• Over 1 million African children protected by first malaria vaccine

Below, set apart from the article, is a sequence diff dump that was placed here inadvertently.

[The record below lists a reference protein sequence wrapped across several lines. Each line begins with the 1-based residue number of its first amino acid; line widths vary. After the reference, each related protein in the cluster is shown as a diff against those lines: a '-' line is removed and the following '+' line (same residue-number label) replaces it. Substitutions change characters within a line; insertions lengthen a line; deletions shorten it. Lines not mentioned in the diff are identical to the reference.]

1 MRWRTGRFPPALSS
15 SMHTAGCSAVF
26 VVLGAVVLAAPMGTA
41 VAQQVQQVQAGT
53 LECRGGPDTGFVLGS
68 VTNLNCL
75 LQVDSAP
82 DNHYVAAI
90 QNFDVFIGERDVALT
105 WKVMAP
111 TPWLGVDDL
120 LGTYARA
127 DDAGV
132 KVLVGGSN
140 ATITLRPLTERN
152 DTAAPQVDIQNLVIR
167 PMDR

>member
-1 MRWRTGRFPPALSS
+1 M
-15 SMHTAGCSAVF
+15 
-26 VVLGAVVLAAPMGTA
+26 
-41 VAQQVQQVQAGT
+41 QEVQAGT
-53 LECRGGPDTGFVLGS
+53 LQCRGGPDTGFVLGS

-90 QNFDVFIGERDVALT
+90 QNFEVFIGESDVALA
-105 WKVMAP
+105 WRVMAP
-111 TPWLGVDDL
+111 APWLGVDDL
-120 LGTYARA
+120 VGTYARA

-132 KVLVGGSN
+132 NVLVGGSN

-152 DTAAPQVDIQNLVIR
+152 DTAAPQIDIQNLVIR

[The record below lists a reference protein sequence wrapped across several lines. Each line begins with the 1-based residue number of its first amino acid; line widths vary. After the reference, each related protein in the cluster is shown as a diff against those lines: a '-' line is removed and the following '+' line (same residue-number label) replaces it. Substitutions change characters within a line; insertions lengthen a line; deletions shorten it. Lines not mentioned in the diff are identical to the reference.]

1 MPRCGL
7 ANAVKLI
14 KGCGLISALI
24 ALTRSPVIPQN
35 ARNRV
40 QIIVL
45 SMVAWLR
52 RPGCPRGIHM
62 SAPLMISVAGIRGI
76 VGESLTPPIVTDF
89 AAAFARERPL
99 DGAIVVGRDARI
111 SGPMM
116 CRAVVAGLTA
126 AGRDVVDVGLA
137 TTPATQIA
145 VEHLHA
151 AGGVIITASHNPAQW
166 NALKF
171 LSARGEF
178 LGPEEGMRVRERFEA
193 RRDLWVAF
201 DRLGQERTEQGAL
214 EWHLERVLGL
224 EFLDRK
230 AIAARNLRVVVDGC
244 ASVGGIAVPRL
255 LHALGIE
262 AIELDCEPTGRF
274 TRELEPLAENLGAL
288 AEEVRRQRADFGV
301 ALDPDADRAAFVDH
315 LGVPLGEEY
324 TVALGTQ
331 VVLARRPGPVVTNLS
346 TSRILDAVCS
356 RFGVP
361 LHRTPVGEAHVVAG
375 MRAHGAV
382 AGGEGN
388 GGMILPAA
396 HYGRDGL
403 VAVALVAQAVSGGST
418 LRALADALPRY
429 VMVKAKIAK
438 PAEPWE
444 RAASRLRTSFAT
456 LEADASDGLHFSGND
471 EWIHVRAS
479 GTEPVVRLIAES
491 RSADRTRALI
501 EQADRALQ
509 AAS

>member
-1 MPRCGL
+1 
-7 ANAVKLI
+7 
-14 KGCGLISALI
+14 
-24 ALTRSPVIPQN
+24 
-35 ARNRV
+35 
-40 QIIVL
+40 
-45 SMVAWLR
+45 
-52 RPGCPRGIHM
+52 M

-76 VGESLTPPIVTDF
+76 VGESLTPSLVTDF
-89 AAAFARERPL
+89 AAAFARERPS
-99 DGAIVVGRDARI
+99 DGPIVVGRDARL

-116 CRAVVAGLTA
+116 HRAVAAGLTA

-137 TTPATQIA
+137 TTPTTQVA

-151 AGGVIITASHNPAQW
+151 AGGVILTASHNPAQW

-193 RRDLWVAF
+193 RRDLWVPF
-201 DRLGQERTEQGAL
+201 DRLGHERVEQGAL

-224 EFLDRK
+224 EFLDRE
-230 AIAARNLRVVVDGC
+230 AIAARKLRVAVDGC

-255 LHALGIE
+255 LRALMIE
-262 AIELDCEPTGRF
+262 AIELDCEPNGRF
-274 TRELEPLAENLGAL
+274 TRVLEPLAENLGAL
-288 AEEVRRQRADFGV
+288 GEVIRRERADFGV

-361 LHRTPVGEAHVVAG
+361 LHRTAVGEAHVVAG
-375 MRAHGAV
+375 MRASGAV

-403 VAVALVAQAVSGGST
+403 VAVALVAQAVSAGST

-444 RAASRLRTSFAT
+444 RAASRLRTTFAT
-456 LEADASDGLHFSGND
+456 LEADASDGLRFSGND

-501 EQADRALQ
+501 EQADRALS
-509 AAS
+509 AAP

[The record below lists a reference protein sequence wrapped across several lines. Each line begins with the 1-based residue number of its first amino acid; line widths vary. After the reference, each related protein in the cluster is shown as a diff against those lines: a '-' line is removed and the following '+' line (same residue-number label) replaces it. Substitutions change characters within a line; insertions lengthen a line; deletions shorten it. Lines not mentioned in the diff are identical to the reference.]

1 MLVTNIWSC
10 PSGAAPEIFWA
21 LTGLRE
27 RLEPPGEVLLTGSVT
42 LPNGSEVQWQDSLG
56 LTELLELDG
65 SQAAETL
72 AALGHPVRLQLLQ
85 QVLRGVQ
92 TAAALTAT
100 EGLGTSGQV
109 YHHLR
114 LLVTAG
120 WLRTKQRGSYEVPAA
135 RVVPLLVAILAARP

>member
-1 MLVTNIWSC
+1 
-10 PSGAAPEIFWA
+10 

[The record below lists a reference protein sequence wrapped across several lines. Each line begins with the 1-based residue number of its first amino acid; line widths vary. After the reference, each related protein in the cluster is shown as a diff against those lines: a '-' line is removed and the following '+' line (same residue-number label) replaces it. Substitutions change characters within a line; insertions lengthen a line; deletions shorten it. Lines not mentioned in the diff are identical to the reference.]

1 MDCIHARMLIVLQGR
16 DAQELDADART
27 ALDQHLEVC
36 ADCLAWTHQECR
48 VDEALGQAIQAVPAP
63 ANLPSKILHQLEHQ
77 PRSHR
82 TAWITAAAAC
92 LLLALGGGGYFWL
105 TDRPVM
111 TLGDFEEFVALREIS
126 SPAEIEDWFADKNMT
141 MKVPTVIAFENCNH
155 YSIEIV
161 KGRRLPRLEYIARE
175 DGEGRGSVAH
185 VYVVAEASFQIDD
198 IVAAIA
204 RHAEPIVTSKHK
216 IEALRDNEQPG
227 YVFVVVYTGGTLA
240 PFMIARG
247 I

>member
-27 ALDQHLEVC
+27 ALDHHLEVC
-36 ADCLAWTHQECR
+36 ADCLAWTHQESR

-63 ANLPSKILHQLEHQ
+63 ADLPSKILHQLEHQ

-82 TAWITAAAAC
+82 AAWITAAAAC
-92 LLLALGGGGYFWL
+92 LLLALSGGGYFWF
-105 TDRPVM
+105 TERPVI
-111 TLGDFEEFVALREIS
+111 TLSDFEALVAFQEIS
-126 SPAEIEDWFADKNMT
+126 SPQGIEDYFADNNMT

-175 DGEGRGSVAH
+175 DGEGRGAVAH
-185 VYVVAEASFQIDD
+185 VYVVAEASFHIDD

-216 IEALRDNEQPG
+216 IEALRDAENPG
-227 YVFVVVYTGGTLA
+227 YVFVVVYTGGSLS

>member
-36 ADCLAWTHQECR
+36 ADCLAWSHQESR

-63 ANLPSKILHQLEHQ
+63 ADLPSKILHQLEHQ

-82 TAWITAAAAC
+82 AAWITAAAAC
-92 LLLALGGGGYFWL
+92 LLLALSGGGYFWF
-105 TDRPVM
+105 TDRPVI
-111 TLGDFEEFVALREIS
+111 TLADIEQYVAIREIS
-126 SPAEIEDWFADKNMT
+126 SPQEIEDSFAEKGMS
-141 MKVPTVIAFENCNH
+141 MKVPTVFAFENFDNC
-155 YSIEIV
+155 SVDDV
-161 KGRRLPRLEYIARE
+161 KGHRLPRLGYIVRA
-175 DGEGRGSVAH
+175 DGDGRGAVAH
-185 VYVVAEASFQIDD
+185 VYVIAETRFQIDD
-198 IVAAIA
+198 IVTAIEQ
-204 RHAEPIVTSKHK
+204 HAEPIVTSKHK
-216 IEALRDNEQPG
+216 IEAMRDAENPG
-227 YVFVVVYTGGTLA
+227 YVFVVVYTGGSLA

on Apr 19 2022 at 11:51